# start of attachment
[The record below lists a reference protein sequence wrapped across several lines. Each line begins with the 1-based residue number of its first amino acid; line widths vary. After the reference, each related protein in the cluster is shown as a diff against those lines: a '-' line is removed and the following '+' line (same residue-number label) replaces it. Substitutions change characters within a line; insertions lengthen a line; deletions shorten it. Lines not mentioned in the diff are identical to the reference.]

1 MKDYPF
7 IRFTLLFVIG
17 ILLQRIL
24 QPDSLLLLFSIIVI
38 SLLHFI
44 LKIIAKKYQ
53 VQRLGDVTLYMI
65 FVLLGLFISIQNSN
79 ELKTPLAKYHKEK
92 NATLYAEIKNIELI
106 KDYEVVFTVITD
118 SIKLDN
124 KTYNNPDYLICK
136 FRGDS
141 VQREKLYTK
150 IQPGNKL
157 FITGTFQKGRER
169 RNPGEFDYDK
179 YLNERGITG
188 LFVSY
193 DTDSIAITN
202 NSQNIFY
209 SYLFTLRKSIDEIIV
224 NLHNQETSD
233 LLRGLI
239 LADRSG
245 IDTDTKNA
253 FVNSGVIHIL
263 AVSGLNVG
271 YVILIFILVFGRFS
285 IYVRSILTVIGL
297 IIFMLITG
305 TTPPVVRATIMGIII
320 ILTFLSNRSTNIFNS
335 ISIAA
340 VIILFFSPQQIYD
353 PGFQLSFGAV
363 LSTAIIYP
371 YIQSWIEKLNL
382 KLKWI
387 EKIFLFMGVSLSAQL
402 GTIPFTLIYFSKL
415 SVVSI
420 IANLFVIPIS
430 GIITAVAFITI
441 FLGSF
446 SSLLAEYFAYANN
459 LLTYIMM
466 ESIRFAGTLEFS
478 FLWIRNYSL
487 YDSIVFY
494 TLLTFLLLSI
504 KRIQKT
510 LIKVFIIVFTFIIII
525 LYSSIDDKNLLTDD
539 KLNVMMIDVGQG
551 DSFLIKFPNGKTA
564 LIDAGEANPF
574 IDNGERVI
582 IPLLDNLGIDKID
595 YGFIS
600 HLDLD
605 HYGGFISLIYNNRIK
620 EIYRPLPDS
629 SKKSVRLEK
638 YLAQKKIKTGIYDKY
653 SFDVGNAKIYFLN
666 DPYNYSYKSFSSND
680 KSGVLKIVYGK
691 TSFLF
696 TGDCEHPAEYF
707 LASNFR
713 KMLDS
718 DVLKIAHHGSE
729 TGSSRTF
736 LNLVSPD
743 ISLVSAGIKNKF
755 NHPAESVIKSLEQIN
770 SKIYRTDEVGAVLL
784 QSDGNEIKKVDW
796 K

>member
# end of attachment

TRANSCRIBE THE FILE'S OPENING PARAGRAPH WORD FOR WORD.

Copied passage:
[The record below lists a reference protein sequence wrapped across several lines. Each line begins with the 1-based residue number of its first amino acid; line widths vary. After the reference, each related protein in the cluster is shown as a diff against those lines: a '-' line is removed and the following '+' line (same residue-number label) replaces it. Substitutions change characters within a line; insertions lengthen a line; deletions shorten it. Lines not mentioned in the diff are identical to the reference.]